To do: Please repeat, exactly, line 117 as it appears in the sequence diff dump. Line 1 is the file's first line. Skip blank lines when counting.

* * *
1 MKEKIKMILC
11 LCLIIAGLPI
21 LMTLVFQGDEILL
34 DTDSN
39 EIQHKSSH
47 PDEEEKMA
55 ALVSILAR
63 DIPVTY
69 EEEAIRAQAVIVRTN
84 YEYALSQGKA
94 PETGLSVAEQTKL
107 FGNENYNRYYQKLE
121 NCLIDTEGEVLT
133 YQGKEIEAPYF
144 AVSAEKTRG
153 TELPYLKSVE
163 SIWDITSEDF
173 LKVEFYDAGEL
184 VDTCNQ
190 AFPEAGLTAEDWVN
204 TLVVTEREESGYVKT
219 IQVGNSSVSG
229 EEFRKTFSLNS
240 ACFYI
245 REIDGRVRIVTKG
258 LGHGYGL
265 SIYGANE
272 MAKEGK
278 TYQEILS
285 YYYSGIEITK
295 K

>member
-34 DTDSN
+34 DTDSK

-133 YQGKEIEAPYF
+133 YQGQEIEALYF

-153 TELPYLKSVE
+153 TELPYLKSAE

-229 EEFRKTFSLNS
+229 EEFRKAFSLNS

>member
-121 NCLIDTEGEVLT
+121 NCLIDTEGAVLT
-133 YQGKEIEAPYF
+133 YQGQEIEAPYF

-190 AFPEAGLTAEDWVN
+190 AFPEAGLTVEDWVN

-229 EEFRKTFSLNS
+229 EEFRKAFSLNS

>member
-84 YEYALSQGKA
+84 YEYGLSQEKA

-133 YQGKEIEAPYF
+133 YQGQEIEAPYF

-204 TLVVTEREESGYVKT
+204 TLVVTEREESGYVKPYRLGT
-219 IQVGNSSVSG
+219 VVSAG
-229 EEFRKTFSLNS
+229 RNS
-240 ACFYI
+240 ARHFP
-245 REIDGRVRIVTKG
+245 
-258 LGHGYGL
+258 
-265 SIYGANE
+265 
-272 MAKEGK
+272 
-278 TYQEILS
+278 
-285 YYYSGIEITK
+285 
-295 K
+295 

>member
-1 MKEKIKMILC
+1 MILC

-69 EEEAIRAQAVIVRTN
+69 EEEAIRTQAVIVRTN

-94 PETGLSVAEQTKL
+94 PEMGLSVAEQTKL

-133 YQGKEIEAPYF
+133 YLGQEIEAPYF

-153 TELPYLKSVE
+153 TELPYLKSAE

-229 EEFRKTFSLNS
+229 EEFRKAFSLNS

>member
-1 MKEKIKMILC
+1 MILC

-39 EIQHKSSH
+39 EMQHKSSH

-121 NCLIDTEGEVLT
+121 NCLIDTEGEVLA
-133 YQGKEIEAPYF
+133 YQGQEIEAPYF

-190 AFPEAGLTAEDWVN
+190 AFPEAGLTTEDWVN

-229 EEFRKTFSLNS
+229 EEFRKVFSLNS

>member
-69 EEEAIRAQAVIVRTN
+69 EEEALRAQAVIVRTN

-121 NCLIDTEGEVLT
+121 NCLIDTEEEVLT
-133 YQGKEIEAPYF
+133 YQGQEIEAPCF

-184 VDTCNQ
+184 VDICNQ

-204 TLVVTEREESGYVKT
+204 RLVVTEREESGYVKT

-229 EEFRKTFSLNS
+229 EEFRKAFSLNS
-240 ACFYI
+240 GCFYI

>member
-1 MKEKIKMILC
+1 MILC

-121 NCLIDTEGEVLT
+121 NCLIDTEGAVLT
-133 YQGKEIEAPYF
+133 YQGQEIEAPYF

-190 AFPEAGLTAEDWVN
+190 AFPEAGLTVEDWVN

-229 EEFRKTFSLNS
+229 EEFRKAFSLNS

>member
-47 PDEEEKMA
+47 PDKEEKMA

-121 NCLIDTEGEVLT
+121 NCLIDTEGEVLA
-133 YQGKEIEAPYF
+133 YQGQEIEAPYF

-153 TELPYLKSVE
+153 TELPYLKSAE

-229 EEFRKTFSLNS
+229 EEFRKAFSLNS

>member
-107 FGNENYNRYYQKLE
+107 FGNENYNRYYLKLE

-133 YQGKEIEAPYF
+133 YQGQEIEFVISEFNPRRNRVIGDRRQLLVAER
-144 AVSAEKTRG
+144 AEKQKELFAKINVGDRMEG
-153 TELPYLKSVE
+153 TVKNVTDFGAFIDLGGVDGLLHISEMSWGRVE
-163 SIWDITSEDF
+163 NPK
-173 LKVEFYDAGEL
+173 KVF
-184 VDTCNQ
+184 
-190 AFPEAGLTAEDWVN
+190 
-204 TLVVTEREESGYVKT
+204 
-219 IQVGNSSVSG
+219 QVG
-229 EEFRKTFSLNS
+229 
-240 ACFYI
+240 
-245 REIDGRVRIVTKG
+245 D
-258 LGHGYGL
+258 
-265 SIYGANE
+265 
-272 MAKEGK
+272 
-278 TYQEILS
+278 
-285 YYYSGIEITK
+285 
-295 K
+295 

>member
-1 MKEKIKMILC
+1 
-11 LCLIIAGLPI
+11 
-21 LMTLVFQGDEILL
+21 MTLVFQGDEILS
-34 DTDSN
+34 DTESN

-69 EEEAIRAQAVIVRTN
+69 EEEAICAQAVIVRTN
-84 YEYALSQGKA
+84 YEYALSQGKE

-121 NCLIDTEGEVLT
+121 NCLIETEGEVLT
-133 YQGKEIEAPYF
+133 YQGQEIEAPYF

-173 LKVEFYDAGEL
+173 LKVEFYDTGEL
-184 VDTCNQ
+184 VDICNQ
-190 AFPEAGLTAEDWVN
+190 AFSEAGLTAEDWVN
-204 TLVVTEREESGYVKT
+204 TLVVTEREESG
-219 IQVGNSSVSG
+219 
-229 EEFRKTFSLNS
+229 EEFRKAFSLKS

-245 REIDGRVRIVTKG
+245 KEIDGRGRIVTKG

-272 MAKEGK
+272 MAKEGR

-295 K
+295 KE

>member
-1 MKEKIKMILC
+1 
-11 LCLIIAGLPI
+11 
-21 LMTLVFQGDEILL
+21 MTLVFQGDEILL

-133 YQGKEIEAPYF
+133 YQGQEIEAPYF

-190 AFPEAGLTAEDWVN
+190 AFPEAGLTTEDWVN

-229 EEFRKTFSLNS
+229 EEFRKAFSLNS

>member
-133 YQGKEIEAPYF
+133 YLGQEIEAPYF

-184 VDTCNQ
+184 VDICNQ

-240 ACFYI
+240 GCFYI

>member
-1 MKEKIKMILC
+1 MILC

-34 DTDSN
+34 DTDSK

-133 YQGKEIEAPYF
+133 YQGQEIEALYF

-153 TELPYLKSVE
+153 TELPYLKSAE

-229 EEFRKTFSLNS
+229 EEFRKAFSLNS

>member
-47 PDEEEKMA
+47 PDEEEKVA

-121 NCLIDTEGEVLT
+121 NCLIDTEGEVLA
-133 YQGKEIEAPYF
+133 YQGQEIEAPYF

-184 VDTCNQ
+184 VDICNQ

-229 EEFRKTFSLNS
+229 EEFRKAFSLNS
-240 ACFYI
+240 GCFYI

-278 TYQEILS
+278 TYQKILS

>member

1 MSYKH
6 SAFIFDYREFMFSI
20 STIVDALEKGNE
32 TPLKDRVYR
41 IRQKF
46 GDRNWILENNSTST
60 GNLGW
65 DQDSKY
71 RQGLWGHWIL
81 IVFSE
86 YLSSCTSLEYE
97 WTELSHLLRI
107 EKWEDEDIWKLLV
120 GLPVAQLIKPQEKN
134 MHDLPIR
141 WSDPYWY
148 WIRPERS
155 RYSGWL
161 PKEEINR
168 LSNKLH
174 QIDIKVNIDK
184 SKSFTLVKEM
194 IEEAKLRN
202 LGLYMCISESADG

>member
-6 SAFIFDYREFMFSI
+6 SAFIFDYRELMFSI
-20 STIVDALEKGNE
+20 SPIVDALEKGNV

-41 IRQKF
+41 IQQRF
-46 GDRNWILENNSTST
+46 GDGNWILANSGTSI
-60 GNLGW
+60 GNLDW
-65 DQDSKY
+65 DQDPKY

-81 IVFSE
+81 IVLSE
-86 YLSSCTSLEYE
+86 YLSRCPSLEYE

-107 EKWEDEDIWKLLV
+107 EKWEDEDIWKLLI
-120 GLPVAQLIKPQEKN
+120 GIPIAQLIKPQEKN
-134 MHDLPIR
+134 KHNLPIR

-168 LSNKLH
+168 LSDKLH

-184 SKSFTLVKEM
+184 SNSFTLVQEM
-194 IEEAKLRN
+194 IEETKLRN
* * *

+240 GCFYI